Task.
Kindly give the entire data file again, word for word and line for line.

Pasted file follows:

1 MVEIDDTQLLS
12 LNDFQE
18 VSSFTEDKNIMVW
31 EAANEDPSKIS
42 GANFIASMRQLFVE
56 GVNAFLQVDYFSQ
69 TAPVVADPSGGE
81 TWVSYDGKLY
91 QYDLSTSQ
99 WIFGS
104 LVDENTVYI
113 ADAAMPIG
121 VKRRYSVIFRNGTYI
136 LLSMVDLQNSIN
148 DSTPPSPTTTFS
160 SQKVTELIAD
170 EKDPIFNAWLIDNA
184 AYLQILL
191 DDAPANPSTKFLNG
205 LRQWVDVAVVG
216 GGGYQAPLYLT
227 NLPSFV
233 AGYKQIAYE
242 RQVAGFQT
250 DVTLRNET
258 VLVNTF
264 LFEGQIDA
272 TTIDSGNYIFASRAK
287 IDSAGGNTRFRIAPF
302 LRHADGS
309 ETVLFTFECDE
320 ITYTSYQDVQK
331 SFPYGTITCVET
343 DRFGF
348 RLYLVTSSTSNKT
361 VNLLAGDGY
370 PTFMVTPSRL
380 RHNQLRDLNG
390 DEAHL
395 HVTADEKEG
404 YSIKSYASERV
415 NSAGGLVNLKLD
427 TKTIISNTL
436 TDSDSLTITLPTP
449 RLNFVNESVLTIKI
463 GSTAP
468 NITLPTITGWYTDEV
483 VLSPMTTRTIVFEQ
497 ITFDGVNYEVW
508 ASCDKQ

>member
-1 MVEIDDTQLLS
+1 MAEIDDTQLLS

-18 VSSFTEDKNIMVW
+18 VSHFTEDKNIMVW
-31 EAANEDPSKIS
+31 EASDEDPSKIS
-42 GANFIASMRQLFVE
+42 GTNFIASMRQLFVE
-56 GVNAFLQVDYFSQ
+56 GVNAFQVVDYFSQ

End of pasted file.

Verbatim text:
1 MVEIDDTQLLS
12 LNDFQE
18 VSSFTEDKNIMVW
31 EAANEDPSKIS
42 GANFIASMRQLFVE
56 GVNAFLQVDYFSQ
69 TAPVVADPSGGE
81 TWVSYDGKLY
91 QYDLSTSQ
99 WIFGS
104 LVDENTVYI
113 ADAAMPIG
121 VKRRYSVIFRNGTYI
136 LLSMVDLQNSIN
148 DSTPPSPTTTFS
160 SQKVTELIAD
170 EKDPIFNAWLIDNA
184 AYLQILL
191 DDAPANPSTKFLNG
205 LRQWVDVAVVG
216 GGGYQAPLYLT
227 NLPSFV
233 AGYKQIAYE
242 RQVAGFQT
250 DVTLRNET
258 VLVNTF
264 LFEGQIDA
272 TTIDSGNYIFASRAK
287 IDSAGGNTRFRIAPF
302 LRHADGS
309 ETVLFTFECDE
320 ITYTSYQDVQK
331 SFPYGTITCVET
343 DRFGF
348 RLYLVTSSTSNKT
361 VNLLAGDGY
370 PTFMVTPSRL
380 RHNQLRDLNG
390 DEAHL
395 HVTADEKEG
404 YSIKSYASERV
415 NSAGGLVNLKLD
427 TKTIISNTL
436 TDSDSLTITLPTP
449 RLNFVNESVLTIKI
463 GSTAP
468 NITLPTITGWYTDEV
483 VLSPMTTRTIVFEQ
497 ITFDGVNYEVW
508 ASCDKQ

>member
-1 MVEIDDTQLLS
+1 MAEIDDTQLLS

-18 VSSFTEDKNIMVW
+18 VSHFTEDKNIMVW
-31 EAANEDPSKIS
+31 EASDEDPSKIS
-42 GANFIASMRQLFVE
+42 GTNFIASMRQLFVE
-56 GVNAFLQVDYFSQ
+56 GVNAFQVVDYFSQ